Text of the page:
10 Interesting facts about the River Thames

2 Feb 2021 Thames River Sightseeing

Tower Bridge

Interesting facts about the Thames

The history of the River Thames has always been very fascinating and there are a lot of wonderful and interesting facts that you probably didn’t know. Here are our top 10 curious facts about the Thames. Check them out!

Did you know that the River Thames…

1 …is one of the cleanest rivers in the world that flows through a major city?

This is an amazing achievement, considering that 60 years ago nothing could survive in the Thames, and in fact it was declared biologically dead by the Natural History Museum in 1957. This epic recovery was due to many factors, but the most important change was the improvement of London’s sewage system in the late 60s. The cleaning up is an ongoing process, and the current biggest risk is plastic waste.

2 …is home to about 125 fish species? 

Today you can find in the Thames 125 species of fish, such as shads, salmon and eels. Also, don’t be surprised if you see seals and porpoises, and even a northern bottlenose whale was spotted in it once in 2006.

3 …used to host Frost Fairs on its surface?

A long time ago, the River Thames used to often freeze in winter, and between 1608 and 1814, Londoners used to take advantage of this by holding Frost Fairs on its surface. So this was their Winter Wonderland with market stalls selling food and drinks and many different activities like football, dancing, horse racing as well as ice skating. Even on one occasion, believe it or not, an elephant was led across the frozen Thames just below Blackfriars Bridge!

Thames Frost Fair, 1683–84, by Thomas Wyke

Thames Frost Fair, 1683–84, by Thomas Wyke

4 …is the longest river in England?

The River Thames is 215 miles (346 km) long, and is split into two sections, tidal and non-tidal. The tidal part, which is affected by the North Sea’s tides, runs for 68 miles (109 km) from the mouth of the river to Teddington Lock in west London. And the non-tidal section is 147 miles (237 km) long from Teddigton Lock to the source of the river in the north of Kemble, a village in Gloucesterhire.

5 …provides 2/3 of London’s drinking water?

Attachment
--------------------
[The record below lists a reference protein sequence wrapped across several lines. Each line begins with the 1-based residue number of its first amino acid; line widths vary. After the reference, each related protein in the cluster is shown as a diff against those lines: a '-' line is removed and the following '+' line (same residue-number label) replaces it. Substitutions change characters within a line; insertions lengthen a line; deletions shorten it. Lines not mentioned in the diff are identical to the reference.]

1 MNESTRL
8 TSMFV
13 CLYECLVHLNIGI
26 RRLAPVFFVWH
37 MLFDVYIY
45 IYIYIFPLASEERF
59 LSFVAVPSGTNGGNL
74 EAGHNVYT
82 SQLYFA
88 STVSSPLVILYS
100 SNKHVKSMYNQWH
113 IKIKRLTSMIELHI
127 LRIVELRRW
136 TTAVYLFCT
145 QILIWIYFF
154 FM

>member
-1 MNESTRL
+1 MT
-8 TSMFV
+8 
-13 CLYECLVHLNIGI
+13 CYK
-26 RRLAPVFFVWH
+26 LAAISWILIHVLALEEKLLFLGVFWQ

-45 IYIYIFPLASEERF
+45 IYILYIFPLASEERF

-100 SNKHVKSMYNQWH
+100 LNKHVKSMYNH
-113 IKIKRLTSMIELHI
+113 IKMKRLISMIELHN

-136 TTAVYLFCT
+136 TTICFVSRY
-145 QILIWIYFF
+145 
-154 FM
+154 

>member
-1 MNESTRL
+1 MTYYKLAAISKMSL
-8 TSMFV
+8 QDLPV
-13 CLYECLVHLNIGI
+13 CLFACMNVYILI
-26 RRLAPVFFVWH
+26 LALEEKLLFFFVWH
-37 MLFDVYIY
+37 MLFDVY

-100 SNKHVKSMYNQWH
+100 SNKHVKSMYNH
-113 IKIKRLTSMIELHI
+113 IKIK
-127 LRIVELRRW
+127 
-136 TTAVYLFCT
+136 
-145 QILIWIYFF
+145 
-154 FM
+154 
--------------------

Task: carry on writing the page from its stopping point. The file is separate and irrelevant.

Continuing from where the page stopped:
Even though it is a murky brown colour, after being treated and filtered, around 2/3 of the capital’s drinking water comes from there. So if you live in London, you have probably drunk some Thames water. 

6 …hosts the oldest boat race in the world?

This unique contest is the race for Doggett’s Coat and Badge, the oldest rowing competition since 1715 contested by watermen and lightermen. For the second time in more than 300 years of its history, the 2020 race had to be postponed to 2021 due to the coronavirus pandemic.

Thames Watermen on Thomas Doggett boat

Thames Watermen on Thomas Doggett boat

7 …is crossed by over 200 bridges?

From small wooden footbridges on the Upper Thames to grand structures like the spectacular Tower Bridge, they make a total of over 200 crossings along the Thames.

8 …was the pool of a polar bear?

In 1251, King Henry III was given an incredible present by the King of Norway, nothing less than a polar bear! This was kept at the Tower of London, and on hot days used to go for a swim in the river Thames.

9 …has the longest river walk in Europe?

Indeed. The Thames Path is a National Trail of about 184 miles (296 km) long, and it goes from its source in Gloucestershire to the Thames Barrier making it the longest river side walk in Europe.

10 …has the second largest flood barrier in the world?

The Thames Barrier, built in 1982, is London principal defence against flooding in the event of exceptionally high tidal surges. It is the second largest flood barrier in the world, after Oosterscheldekering Barrier in the Netherlands. Don’t miss the opportunity to see this incredible feat of engineering from our river cruise during the summer months.

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